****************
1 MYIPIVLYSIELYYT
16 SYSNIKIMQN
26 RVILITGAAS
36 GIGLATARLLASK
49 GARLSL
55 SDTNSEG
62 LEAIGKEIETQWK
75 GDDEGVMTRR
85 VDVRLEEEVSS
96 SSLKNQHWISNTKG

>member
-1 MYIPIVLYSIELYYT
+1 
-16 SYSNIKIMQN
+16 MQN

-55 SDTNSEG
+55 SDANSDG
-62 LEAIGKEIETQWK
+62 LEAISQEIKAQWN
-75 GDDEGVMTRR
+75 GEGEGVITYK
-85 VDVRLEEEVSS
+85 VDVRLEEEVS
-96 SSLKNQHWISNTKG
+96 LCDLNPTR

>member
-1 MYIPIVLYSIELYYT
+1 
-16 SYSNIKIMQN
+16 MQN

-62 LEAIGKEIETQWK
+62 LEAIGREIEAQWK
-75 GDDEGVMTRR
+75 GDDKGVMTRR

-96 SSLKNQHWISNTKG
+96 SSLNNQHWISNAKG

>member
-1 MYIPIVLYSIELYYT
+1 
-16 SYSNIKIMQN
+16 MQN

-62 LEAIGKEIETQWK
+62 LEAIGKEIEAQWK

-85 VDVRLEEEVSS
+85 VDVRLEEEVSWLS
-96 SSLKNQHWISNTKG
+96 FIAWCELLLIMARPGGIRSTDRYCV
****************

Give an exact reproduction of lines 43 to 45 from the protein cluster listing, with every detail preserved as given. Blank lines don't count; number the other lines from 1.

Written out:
+62 LEAIGKEIEAQWK

-85 VDVRLEEEVSS
+85 VDVRLEEEVSWLS